Andy Rice looks at favourites for the medals in the 2008 Olympics sailing classes.

Since Laser Olympic champion Robert Scheidt graduated to the Star, young Australian Tom Slingsby has become the dominant force in Laser sailing. He has won the past two World Championships, although he has struggled to get down to the weight believed to be optimum for Qingdao. Britain’s Paul Goodison is naturally smaller and lighter than most of his rivals and goes into the Games undefeated on Olympic waters, having won the past two Test Regattas. Kiwi Andrew Murdoch will have benefited from training with Goodison in the build-up, while Canadian Michael Leigh has been one of the big improvers of the past year.

Ben Ainslie hasn’t sailed much in the Finn since winning Olympic Gold four years ago, but he has won every regatta he’s competed in and is the reigning World, European and Olympic Test Event Champion. He is clear favourite for Gold in Qingdao; anything else would be a disappointment. However, a number of sailors have pushed the Briton hard in the past year, notably Croatia’s Ivan Gaspic, who particularly likes light winds, New Zealand’s Dan Slater, Canada’s Chris Cook and former world champion from Denmark, Jonas Hoegh-Christensen. Ainslie tends to start the Olympic Regatta badly, but come roaring through at the latter stages. It could be closer than we expect.

Exmouth school friends and sailing partners Stevie Morrison and Ben Rhodes have been the most dominant team in the tough-to-sail 49er skiff class over the past two years. However, some wobbly performances earlier in the season make the 2007 world champions only marginal favourites for Gold ahead of reigning Olympic champions Iker Martinez and Xabi Fernandez. Aside from Spain, other threats to British Gold come from young Aussies Nathan Outteridge and Ben Austin, who were surprise winners of the Worlds at the beginning of the year, along with Athens Silver medallists from the Ukraine, Rodion Luka and George Leonchuk.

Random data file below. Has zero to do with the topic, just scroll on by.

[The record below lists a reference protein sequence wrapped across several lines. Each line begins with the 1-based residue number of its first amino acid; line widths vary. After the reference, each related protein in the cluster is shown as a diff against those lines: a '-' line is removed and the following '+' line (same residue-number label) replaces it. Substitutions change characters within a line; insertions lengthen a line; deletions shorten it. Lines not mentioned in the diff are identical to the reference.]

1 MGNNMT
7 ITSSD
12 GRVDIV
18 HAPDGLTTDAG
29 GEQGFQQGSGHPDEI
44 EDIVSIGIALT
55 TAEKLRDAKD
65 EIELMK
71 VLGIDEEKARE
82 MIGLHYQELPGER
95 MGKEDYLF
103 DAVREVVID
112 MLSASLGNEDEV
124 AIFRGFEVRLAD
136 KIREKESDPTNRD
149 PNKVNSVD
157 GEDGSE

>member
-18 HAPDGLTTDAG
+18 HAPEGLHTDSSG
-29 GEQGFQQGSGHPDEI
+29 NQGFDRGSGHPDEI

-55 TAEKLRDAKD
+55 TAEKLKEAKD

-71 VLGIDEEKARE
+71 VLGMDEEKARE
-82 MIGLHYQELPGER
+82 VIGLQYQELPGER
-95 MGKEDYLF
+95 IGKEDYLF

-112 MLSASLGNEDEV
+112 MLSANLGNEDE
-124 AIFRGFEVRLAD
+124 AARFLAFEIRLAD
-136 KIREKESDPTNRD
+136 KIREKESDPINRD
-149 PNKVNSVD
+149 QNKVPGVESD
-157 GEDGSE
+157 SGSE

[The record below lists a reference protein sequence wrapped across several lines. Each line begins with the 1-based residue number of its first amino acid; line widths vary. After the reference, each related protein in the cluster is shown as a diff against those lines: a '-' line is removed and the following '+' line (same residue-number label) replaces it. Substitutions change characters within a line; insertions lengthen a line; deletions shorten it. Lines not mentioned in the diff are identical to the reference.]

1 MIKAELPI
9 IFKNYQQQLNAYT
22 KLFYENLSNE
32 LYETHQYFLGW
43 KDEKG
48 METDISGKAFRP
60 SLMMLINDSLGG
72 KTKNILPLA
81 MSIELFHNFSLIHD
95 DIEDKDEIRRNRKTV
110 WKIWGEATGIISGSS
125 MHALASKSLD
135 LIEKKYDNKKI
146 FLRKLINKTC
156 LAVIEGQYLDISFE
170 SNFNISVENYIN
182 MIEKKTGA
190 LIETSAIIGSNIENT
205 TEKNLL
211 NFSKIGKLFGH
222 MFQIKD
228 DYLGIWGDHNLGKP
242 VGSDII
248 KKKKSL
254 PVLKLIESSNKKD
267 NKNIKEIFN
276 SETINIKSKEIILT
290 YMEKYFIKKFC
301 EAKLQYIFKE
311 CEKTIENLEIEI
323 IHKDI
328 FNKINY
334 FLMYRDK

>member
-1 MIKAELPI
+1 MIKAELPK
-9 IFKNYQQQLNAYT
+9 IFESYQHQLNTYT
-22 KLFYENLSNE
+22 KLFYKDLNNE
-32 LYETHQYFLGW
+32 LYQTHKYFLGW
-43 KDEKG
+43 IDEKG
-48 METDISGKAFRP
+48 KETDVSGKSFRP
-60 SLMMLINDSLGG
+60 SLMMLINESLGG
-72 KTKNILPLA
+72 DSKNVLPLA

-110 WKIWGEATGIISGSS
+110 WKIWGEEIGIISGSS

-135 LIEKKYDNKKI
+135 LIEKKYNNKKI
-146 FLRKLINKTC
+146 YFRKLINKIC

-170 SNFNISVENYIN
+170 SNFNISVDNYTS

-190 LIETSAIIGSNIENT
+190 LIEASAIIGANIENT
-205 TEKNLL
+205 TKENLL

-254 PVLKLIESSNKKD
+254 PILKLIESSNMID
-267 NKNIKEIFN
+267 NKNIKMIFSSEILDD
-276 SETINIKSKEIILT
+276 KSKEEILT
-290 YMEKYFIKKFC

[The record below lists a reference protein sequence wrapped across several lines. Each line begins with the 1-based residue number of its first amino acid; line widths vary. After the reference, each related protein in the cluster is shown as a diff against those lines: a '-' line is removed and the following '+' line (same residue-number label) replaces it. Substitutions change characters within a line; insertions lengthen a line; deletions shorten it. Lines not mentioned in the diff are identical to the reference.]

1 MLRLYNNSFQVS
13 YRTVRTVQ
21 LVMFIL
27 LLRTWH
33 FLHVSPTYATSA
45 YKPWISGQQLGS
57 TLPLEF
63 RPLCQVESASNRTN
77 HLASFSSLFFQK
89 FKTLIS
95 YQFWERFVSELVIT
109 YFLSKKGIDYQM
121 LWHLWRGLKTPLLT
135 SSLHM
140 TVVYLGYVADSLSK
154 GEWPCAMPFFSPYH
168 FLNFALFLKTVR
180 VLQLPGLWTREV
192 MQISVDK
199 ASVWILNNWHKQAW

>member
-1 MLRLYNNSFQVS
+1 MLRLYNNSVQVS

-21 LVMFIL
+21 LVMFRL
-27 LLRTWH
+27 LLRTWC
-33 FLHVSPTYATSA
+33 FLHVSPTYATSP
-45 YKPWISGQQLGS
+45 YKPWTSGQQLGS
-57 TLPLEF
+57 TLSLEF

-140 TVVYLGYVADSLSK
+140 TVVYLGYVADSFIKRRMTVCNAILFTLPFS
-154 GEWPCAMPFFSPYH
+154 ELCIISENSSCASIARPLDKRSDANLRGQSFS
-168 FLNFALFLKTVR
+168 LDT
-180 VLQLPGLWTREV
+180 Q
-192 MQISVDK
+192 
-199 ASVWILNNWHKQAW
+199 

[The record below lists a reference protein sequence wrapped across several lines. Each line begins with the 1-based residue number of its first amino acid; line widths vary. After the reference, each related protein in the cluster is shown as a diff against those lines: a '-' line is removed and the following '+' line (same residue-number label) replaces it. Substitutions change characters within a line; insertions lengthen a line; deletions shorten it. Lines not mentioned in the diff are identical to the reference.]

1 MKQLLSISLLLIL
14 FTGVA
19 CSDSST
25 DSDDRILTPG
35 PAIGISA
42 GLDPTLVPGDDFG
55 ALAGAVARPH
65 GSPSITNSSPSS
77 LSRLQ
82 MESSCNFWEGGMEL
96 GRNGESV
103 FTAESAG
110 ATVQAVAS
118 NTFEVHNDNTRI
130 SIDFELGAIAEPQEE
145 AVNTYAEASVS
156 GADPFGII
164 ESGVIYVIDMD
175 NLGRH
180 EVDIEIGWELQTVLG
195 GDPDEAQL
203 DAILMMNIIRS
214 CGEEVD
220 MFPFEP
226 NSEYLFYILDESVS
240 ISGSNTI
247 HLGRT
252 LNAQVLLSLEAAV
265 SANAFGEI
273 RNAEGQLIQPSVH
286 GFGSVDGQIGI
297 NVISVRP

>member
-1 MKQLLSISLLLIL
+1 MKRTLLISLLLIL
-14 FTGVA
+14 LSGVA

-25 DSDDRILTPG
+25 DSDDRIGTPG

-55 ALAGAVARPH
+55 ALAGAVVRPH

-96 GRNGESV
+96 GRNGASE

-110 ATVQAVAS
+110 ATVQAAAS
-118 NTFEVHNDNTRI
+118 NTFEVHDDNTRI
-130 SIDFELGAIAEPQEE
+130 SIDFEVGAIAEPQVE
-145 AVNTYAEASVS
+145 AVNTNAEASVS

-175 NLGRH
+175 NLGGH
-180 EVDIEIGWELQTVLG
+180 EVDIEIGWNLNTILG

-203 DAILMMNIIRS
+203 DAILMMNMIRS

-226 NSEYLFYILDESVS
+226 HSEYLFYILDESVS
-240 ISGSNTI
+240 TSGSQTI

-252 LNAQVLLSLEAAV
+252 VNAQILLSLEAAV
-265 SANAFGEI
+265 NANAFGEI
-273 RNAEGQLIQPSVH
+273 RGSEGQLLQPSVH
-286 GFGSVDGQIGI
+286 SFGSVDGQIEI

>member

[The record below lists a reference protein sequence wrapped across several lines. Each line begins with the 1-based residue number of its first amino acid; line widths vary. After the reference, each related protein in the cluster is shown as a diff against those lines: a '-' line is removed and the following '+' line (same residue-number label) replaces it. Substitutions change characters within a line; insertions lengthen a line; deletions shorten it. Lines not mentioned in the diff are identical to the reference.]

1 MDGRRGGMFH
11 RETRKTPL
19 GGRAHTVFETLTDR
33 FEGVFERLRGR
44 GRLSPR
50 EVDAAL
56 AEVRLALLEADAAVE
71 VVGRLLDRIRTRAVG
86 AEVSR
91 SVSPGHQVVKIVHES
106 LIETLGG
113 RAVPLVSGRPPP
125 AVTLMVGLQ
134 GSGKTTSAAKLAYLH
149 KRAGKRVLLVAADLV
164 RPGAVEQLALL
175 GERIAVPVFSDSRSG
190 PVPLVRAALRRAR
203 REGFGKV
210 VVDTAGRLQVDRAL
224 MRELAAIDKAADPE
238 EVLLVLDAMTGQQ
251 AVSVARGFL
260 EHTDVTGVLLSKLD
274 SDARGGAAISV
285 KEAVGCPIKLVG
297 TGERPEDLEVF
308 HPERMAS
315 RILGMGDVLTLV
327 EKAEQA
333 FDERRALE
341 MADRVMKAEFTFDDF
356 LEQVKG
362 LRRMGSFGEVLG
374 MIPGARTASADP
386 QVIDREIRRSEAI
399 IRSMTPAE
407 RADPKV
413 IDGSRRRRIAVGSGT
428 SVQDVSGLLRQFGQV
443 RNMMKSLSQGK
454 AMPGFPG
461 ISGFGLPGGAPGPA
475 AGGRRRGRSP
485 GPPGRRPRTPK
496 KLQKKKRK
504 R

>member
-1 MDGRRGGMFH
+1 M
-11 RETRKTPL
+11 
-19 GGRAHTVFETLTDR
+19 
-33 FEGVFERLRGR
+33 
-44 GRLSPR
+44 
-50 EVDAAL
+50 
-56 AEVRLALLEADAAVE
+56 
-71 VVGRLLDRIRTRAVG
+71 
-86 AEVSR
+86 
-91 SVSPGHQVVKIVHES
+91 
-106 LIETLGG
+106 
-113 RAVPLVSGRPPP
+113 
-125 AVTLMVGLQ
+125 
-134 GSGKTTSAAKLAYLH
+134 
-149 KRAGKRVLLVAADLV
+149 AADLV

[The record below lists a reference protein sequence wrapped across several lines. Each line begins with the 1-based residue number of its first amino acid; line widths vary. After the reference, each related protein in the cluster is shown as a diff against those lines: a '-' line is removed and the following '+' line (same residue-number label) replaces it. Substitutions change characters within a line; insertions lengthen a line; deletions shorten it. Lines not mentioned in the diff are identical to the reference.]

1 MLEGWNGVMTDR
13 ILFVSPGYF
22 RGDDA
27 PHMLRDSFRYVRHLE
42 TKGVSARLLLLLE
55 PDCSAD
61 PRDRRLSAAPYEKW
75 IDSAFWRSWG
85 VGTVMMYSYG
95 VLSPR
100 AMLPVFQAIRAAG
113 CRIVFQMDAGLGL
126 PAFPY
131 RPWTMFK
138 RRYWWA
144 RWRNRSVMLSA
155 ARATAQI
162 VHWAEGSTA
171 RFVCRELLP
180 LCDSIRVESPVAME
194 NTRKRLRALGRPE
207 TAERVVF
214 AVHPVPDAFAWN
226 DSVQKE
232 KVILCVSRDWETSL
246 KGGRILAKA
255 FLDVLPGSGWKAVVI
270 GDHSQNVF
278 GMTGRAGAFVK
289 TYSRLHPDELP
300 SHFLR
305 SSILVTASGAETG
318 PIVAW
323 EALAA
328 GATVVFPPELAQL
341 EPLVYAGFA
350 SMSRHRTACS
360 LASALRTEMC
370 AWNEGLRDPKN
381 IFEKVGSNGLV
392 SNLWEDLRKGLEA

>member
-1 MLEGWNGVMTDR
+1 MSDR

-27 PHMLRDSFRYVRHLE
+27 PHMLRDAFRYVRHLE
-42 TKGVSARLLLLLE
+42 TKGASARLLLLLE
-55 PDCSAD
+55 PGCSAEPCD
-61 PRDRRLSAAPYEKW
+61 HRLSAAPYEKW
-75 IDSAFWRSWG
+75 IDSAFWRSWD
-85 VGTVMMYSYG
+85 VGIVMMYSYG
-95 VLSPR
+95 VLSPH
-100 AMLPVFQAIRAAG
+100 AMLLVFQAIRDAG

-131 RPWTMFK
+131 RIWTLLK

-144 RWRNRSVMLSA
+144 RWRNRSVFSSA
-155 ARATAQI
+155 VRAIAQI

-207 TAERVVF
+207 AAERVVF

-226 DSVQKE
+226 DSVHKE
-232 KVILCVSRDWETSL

470 Men
Although they haven’t excelled in the past year, Britain’s Nick Rogers and Joe Glanfield are serious contenders for Gold in the 470. They have a reputation for overdelivering at the Games and enjoy the pressure. On paper the Australian partnership of Nathan Wilmot and Malcolm Page are the better team, winning the recent European Championship and a hat trick of World Championships. How they respond to the pressure of the Olympics remains in question, as they returned from Athens without a medal. Other contenders include the French, Italians, Portuguese and the teenage team from New Zealand, Carl Evans and Peter Burling, who have been making great strides on the world circuit in between studying for their exams at school.

RS-X Windsurfing – Men
With no limits on pumping the sail in light winds, Qingdao is predicted to be a test of aerobic fitness over sailing technique in the physically exhausting RS-X windsurfing class. New Zealand’s Tom Ashley has won the World Championship and the Olympic Test Regatta in the past year, although France’s Julien Bontemps is a major threat, particularly in the lighter winds. China’s Yuanguo Zhou is dangerous in sub-planing conditions, but will struggle if the breeze kicks in, whereas Portugal’s João Rodrigues and Great Britain’s Nick Dempsey are strong medal hopes if Qingdao serves up more than just the usual light-wind fare.

RS-X Windsurfing – Women
The high-point of Bryony Shaw’s career to date has been Gold at the Olympic Test Regatta last year. A supremely fit athlete, the British sailor’s strengths are ideal for the conditions expected in Qingdao. However, Shaw is up against some highly decorated windsurfers, not least France’s Faustine Merret, Italy’s Alessandra Sensini and New Zealand’s Barbara Kendall, all of whom have tasted Olympic Gold. Such experience could prove key, although many see Poland’s Zofia Klepacka and Spain’s Marina Alabau as the hottest favourites, because they seem most comfortable across the full spectrum of wind conditions.

A small fleet, but with incredible depth of talent. Some teams have been trying to find the magic bullet, designing and building one-off boats in a bid to gain a small speed edge, including the British team Iain Percy and Andrew Simpson. At times the Brits’ ambitious development programme has seemed like an unnecessary distraction. Based on regatta results of recent months and years, Brazilians Robert Scheidt (double Olympic Champion in the Laser) and Bruno Prada start as marginal favourites ahead of a number of other talented teams, notably the Swiss, French, Swedish and Kiwis. If the Brits can go into Qingdao with confidence in their boatspeed, they stand a good shot at a medal.

Great Britain’s trio of Sarah Ayton, Sarah Webb and Pippa Wilson are white hot hopes for Gold in the Yngling. The Sarahs carry the confidence of being reigning Olympic Champions while new girl Pippa has become a key part of this team, which has won every major regatta of the past 12 months. Biggest threat to British dominance comes from the USA crew, skippered by Sally Barkow, and Russia’s Ekaterina Skudina. The Dutch team is the product of an 11th-hour selection process that may or may not produce a medal-winning performance.

Yachting World will be reporting live from the Olympics 2008 Sailing events

Article Source: